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missions. we are implementing a process of what we call regionally allied forces will be allowing the army to each combatant commanders to meet their needs to estimate will leave the speech. you can see the rest of the c-span video library at live now to the pentagon for a briefing on civilian layoffs related to the pending sequester cuts happening next week. >> we have notified congress today about potential furlough. today with us we have our undersecretary, mr. robert hale and acting undersecretary jessica wright. here to address questions they do have some comments they would like to start with with respect to sequestration and the actual action that we took today with congress on furlough. then they will be available to take your questions.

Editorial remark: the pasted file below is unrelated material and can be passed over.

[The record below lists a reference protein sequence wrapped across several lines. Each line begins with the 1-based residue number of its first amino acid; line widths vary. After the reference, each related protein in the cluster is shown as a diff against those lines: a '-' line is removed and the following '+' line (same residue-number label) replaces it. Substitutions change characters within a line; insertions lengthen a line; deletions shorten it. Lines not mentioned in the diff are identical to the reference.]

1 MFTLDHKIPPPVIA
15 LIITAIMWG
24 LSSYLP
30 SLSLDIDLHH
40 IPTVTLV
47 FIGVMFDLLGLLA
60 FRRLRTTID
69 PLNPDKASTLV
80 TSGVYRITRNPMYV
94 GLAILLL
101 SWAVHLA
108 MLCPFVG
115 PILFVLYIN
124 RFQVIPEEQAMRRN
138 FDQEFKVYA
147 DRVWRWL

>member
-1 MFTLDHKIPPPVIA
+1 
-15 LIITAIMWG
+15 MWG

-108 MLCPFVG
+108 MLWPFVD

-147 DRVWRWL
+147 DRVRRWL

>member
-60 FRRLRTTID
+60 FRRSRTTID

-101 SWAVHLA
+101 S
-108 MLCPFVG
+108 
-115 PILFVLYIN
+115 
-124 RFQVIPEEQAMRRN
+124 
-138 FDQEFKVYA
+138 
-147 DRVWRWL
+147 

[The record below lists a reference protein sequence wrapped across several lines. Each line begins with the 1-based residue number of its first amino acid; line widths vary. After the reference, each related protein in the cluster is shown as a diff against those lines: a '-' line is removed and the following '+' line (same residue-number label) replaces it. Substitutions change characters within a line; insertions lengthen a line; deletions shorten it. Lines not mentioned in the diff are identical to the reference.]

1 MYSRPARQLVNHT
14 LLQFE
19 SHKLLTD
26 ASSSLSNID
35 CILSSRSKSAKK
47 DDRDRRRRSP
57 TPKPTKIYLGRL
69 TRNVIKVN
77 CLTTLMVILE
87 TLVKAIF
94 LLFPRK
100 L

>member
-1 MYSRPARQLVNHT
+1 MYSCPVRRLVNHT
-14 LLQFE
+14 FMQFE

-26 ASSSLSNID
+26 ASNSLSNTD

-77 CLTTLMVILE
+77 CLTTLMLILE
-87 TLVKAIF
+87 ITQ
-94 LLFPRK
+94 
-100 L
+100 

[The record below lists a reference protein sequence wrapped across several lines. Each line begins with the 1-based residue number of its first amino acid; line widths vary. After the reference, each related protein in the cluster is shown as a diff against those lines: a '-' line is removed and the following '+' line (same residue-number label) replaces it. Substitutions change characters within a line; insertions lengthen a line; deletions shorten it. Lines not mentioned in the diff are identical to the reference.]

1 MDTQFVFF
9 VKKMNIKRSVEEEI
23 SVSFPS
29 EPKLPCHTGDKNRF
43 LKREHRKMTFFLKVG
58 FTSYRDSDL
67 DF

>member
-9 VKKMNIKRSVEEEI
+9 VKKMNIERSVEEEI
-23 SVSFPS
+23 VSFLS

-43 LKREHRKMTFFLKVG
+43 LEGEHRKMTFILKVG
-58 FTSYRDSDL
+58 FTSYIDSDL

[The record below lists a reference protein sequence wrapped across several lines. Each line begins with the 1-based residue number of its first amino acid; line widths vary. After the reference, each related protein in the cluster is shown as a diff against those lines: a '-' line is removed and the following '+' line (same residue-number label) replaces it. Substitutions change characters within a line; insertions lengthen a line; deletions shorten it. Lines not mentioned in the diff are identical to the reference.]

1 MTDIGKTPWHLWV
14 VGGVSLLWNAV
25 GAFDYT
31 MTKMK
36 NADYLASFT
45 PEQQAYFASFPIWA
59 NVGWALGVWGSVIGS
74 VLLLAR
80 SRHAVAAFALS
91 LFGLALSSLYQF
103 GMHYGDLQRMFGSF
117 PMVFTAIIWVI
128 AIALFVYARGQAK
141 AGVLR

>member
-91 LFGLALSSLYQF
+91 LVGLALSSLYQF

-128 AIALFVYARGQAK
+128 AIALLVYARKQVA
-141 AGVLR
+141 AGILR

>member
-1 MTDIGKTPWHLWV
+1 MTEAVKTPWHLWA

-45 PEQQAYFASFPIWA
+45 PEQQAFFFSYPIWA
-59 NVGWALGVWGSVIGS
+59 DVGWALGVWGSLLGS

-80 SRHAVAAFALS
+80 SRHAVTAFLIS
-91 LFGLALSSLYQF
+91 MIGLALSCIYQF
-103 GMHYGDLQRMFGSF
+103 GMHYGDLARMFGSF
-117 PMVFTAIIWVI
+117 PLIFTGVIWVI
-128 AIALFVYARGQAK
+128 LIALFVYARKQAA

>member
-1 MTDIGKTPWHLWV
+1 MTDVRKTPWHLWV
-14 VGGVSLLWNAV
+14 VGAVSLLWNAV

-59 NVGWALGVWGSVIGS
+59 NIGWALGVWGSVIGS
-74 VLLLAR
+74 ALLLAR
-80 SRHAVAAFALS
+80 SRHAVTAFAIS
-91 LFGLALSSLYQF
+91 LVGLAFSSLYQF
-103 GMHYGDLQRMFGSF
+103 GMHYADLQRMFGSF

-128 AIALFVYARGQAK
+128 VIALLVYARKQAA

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i will help them in getting your questions address. >> okay. well, good afternoon. today the department faces some the enormous budgetary uncertainty really imperiled in my experience. possibility of sequestration starting on march 1st. by the end of march could mean a 46 billion-dollar reduction in our total topline 9% in all of our accounts except military personnel including wartime accounts. we will protect the wartime operating accounts, but that means larger, disproportionate cuts in the base budget operation and maintenance accounts. this is exacerbated by the continuing resolution, which if it stays in effect in its current form, has the money in the wrong places. it's the money in the wrong places with too many dollars in the investment accounts and too view in operation and maintenance and there is a pattern here, i already told you, it's been to put pressure on the base budget operations